Visiting the Kapaleeshwarar Temple was one of the very first things that we did during our trip to Chennai, India. Seeing all of the details and colors throughout the temple grounds was absolutely fascinating. When you visit the temples, you have to remove your shoes and there was actually a little stand where you left your shoes, kind of like checking your coat. To be honest, since no one spoke English, it was a little bit of a confusing process and we weren’t sure that we would actually get our shoes back, but our concerns were unwarranted.
The grounds of the temple were extremely crowded during the time that we visited, but considering the population of Chennai, that certainly wasn’t surprising. Kapaleeshwarar Temple is a temple to worship Shiva, who is a Hindu Deity. From our understanding, at Kapaleeshwarar Temple, Shiva is worshiped as a peacock and you will even notice a peacock centrally located on the ornate roof of the main temple entrance. There are two entrances to the temple, each with ornately decorated buildings called a gopuram.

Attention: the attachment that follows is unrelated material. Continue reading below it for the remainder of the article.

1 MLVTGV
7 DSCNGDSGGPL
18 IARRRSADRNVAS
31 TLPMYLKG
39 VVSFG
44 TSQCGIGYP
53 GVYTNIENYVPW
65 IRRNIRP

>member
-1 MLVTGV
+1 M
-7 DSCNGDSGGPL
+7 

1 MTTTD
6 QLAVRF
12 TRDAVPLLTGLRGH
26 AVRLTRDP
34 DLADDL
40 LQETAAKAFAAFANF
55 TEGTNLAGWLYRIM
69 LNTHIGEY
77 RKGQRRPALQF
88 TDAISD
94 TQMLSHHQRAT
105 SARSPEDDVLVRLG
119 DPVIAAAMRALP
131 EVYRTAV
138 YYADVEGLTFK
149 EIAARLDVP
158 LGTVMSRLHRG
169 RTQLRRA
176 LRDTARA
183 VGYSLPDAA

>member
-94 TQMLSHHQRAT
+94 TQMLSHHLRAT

Visiting the temple was extremely fascinating and was a wonderful initiation into our understanding of the Hindu religion, which is so important to the people of Chennai. There is an annual festival that takes place at the temple in mid-March to mid-April that lasts for nine days and apparently is almost carnival-like, but we were there in February, so we weren’t able to see the festival. Seeing how busy and bustling the temple was during a normal day, we can only imagine what it would be like during a festival.
There is so much detail that we couldn’t even absorb any of it during our visit to the temple. Thank goodness that we have several photos to capture the images as that is the only way that we can even begin to understand the images. We would love to learn more about the various gods and deities that are depicted and hopefully we’ll have the chance to visit it once again in the future.
12 thoughts on “Kapaleeshwarar Temple in Chennai, India”
Wow, that’s an amazing building! Any idea how many years and artisans it took to make it?
(Can’t help but think how one of your photos would make a great jigsaw puzzle!)
The first temple was destroyed and this one was built in the 16th century. Not sure how many artisans it took to build it. Never thought about turning one into a jigsaw puzzle 🙂
Thank you 🙂
It is wonderful architecture .
Any plans for bangalore?
We would love to go to Bangalore. We will get there one day 🙂
What a bizarre and interesting place. Finding and exploring it must have been very exciting. I’m glad you got your shoes back.
Beautiful, great pictures
Thank you 🙂
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